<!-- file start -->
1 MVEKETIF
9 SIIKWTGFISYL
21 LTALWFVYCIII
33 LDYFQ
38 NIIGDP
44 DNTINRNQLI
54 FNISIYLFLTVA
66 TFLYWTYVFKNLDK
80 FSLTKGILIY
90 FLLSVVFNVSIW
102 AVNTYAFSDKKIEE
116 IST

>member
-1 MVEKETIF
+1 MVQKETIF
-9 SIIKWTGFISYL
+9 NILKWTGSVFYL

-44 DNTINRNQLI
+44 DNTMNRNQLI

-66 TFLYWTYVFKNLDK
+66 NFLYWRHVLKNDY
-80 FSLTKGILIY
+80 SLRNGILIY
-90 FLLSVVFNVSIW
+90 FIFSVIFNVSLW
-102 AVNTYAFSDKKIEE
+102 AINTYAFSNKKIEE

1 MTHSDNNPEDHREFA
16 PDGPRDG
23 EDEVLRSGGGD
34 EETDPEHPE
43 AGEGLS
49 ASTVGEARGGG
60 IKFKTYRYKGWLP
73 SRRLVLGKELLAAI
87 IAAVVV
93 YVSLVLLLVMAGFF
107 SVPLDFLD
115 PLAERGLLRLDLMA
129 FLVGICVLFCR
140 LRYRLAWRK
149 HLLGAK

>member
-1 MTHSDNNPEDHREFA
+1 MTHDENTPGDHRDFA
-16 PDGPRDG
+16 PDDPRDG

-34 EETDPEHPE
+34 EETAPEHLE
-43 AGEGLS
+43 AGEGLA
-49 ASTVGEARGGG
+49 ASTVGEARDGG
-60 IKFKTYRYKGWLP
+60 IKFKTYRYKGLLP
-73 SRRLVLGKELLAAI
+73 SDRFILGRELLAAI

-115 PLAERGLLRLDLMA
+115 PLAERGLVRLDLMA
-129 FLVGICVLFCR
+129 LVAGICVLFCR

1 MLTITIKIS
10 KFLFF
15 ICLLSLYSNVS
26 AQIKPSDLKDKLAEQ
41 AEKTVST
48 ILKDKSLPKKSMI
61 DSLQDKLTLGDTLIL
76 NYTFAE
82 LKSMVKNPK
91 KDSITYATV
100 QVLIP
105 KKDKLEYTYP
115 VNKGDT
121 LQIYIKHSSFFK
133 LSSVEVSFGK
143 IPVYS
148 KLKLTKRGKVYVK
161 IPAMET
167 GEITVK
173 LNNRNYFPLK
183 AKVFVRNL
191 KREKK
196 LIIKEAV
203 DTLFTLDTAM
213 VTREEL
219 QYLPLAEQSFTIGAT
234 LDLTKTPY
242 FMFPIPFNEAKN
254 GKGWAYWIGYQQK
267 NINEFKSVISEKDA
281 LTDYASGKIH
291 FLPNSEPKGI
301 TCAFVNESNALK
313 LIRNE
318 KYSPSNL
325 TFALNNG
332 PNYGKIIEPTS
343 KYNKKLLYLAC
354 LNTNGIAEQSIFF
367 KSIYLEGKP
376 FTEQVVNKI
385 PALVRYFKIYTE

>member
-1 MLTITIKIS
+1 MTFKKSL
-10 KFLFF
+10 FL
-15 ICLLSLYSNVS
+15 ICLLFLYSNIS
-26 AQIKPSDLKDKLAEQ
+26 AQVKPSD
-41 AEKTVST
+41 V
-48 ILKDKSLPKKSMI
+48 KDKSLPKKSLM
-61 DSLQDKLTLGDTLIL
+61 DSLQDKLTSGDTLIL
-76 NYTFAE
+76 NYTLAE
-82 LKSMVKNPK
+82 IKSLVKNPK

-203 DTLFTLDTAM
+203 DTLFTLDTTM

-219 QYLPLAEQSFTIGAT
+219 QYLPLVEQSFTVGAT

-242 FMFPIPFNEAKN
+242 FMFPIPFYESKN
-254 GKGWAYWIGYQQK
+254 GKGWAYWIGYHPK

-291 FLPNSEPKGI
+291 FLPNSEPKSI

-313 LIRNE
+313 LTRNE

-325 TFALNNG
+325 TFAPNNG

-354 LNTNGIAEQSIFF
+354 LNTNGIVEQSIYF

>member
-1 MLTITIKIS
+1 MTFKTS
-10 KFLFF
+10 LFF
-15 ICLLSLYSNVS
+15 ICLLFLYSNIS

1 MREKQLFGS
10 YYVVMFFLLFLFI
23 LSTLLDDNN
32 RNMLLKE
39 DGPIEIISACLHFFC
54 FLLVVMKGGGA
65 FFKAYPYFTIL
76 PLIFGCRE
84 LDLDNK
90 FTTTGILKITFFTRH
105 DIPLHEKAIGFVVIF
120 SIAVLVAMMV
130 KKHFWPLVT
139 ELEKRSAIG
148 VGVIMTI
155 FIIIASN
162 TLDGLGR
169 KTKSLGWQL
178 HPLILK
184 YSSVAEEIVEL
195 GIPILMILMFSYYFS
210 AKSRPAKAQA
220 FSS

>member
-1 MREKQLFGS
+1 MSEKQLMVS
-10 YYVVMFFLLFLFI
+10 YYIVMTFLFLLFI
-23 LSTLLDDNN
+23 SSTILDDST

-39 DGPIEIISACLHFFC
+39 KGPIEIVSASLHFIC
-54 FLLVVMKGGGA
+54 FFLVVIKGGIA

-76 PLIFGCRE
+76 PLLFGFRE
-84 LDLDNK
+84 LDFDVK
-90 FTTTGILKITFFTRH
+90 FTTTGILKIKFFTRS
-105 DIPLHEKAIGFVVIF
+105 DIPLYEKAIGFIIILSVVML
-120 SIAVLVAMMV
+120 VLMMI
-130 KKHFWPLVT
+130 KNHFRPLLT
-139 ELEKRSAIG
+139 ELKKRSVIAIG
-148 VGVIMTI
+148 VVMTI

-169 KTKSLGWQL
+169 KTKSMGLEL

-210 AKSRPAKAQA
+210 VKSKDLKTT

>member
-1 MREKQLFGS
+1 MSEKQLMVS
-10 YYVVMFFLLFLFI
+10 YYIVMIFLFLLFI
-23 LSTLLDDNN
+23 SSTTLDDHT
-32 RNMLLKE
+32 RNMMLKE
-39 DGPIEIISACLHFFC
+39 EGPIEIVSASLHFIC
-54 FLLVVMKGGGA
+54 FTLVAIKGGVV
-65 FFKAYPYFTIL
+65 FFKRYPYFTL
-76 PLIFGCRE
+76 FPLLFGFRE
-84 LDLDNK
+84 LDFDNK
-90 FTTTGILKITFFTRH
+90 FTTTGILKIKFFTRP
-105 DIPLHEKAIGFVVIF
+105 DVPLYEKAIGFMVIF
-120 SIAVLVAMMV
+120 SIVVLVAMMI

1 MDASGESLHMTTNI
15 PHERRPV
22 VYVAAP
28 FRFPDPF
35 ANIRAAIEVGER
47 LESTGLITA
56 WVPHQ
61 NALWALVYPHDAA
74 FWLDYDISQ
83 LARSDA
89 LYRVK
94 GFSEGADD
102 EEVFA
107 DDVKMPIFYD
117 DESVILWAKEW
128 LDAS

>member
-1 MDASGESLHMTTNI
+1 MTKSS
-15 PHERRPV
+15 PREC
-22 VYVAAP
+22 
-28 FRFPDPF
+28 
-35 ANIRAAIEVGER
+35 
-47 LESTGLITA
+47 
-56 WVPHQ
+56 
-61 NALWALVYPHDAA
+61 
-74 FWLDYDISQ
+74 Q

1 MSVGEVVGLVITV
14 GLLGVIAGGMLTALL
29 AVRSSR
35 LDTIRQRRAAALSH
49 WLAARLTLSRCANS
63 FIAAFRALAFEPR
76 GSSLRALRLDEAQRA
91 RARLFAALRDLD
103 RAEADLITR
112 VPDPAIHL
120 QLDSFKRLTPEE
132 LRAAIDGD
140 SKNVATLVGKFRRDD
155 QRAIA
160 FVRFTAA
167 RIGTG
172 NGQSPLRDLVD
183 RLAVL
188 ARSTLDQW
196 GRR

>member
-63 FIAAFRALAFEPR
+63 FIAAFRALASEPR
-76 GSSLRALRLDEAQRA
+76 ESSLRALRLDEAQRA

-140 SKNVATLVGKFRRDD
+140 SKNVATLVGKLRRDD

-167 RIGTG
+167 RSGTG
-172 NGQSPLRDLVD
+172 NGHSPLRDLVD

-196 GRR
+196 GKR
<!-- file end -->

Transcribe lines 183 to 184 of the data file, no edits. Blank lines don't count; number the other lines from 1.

+84 LDFDVK
-90 FTTTGILKITFFTRH